Then, once everyone's sat down, I give everyone a big welcoming smile and I look around and make sure I can physically see everyone. I make sure I know everyone's name, and I try to address them by name throughout the meeting.

First of all, I introduce the agenda. Depending on who I'm working with and how contentious the discussion is likely to be, I may also introduce and clarify a number of ground rules before we start. For example:
1. emphasise the importance of listening: no interruptions. This particularly helps women participate, because, statistically, women suffer the most from interruptions, and usually don't speak again after being interrupted.
2. in larger meetings, raising your hand before you speak becomes obligatory. This helps avoid a situation where only the most confident people with the loudest voices are able to participate - and these will tend to be men.
3. Participants are asked to stick to the agenda.
4. if you're in agreement with something that is being said, instead of waiting for your turn to speak you can do a silent applause. A silent applause is when you raise both your palms up and wiggle them. This is a useful technique for very large meetings as it saves a lot of time and helps get a general sense of where people stand.

When you facilitate (or "chair") a meeting, try to be very aware of who speaks for how long and how often. I always take notes on who has raised their hand, and in which order. Bearing in mind that particularly women tend to speak less, you may even want to clock speaking time to ensure you stay objective when allocating speaking time. This way, you can make sure to ask those people who haven't spoken to voice their opinion, and allow somebody who hasn't spoken yet or very little to jump the queue when several people raise their hands to speak.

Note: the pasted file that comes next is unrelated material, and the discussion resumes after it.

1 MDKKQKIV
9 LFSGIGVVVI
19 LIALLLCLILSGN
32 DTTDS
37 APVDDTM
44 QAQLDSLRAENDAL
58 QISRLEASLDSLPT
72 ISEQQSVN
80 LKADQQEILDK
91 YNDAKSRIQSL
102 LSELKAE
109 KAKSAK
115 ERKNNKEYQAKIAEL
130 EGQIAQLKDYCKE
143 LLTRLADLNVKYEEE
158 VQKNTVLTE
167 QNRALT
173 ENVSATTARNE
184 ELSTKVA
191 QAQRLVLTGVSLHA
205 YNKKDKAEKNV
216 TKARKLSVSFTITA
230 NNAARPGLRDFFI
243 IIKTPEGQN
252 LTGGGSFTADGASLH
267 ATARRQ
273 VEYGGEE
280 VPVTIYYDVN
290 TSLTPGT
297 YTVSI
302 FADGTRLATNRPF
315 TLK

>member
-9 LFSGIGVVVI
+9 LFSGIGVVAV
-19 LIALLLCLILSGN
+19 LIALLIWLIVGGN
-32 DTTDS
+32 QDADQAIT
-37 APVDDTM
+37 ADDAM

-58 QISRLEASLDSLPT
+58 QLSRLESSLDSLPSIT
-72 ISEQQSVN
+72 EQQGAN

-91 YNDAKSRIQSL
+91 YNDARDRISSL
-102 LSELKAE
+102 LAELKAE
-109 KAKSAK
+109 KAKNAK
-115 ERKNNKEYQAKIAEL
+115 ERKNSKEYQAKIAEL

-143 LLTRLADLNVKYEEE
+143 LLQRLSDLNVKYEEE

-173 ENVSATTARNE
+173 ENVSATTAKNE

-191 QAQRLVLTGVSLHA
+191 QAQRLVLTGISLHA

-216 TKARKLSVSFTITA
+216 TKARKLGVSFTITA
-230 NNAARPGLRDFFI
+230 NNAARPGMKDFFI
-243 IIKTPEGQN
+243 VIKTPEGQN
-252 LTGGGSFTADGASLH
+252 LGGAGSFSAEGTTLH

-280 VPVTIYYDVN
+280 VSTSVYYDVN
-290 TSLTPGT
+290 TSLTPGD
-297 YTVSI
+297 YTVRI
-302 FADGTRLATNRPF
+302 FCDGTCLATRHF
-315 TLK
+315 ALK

If no-one dares to speak
One of the challenges a facilitator may need to deal with is silence in meetings. I've got two recommendations for that:
1. It's really really important to wait (count to 5 in your head!) after you've announced an item on the agenda. Use this time to look around the room to solicit participation.
2. If you can't get a discussion going, use what teachers call the "snow-balling" technique. This means setting up small groups, for example "talk to the person sitting next to you", to discuss the issue. Warn everyone that one person of the group will have to report back to the whole group. Snowballing works really well because it builds on women's communication habits. Have you ever noticed how women will not say anything throughout an entire meeting, then the minute the meeting's over they're chatting away vigorously to the person next to them? This is because they feel more comfortable communicating in informal situations. This is why snowballing works so well, particularly for women and people who are afraid of speaking in public.

Throughout the meeting, I try to remember that my main role is to ensure the discussion stays inclusive so everyone feels comfortable participating. This includes making sure that everyone stays on topic and no-one monopolizes speaking time. This means that 1) I'm not allowed to monopolize speaking time either, and 2) I have to interrupt people who are speaking for too long in order to ask them to wrap up so we can move on the the next item on the agenda, or so other people who are waiting to speak get a chance to do so. I'm also in charge of time-keeping more generally, i.e. it's my responsibility to make sure the meeting doesn't overrun. Finally, my role also includes making sure we take regular breaks, particularly in longer meetings.

Quite a lot to juggle there, but practice makes perfect! And the dynamism this technique brings into meetings makes it totally worth it!